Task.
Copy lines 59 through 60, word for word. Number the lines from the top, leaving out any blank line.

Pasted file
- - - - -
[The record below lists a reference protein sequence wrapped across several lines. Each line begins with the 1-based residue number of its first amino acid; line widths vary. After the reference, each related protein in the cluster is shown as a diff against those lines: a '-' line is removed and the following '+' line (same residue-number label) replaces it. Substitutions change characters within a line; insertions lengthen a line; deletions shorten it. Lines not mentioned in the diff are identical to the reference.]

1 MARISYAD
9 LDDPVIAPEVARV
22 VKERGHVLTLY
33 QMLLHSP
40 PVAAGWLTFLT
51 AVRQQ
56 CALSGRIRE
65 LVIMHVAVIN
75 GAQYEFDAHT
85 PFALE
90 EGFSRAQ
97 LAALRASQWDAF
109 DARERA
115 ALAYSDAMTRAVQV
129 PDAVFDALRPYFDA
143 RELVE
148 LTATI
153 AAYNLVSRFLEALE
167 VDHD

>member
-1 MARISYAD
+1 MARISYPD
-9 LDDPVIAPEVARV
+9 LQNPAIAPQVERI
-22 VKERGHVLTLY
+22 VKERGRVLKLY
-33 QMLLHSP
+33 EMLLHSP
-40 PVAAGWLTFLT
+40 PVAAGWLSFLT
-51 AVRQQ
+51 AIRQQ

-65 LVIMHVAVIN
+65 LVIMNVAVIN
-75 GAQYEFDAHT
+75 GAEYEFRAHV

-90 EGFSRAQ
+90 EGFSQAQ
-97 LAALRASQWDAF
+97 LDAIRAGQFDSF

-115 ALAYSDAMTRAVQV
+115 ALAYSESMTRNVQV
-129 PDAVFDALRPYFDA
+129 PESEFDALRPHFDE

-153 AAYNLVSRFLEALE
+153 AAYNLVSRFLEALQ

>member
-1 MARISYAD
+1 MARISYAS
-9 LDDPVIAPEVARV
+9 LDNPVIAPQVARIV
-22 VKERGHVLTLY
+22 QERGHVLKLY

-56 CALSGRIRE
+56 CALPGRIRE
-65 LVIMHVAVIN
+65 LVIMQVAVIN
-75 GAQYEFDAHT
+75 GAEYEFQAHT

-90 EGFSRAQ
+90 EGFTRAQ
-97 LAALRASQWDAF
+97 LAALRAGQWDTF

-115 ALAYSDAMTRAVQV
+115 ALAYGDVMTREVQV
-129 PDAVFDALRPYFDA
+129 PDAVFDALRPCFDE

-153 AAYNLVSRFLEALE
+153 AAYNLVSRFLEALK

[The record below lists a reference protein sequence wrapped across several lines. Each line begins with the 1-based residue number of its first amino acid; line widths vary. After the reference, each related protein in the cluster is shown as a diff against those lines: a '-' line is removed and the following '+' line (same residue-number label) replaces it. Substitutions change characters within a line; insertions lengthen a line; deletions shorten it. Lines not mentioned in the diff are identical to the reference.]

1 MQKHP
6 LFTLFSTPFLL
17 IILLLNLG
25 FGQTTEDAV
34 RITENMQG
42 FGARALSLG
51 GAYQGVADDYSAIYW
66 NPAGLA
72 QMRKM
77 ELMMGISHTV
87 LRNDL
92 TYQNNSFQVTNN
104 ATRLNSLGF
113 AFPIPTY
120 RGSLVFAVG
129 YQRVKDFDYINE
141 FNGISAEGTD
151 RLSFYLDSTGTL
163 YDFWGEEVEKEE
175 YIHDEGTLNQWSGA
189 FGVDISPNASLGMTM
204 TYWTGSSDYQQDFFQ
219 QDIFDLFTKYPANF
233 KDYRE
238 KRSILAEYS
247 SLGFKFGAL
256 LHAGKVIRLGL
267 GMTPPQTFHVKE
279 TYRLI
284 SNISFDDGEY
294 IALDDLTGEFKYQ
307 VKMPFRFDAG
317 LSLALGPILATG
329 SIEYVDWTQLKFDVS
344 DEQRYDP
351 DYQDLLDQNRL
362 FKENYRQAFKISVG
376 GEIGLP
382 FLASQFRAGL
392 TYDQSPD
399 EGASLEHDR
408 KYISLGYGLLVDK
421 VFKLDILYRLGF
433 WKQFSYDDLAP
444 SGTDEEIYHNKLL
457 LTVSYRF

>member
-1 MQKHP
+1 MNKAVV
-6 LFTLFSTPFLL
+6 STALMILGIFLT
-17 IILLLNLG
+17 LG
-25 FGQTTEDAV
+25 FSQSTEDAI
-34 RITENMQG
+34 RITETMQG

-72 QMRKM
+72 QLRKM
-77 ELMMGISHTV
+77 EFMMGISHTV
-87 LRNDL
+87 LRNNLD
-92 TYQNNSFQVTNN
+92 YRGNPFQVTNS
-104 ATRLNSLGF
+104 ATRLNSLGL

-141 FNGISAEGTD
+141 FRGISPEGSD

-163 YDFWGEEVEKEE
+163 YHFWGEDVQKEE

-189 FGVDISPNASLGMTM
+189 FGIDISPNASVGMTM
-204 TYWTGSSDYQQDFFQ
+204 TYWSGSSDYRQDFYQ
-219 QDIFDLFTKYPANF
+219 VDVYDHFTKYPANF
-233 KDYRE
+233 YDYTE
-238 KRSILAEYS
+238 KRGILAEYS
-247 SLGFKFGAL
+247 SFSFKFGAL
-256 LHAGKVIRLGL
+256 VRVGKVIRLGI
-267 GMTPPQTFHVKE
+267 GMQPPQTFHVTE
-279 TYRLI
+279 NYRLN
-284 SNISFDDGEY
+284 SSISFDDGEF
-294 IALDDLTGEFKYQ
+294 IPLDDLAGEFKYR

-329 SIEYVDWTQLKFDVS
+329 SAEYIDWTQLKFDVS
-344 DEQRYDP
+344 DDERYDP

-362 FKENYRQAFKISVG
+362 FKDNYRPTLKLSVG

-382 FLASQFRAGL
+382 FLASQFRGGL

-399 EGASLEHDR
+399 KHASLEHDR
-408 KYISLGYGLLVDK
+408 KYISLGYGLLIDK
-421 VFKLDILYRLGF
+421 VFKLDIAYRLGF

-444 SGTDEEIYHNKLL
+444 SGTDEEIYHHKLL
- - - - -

-75 GAQYEFDAHT
+75 GAEYEFQAHT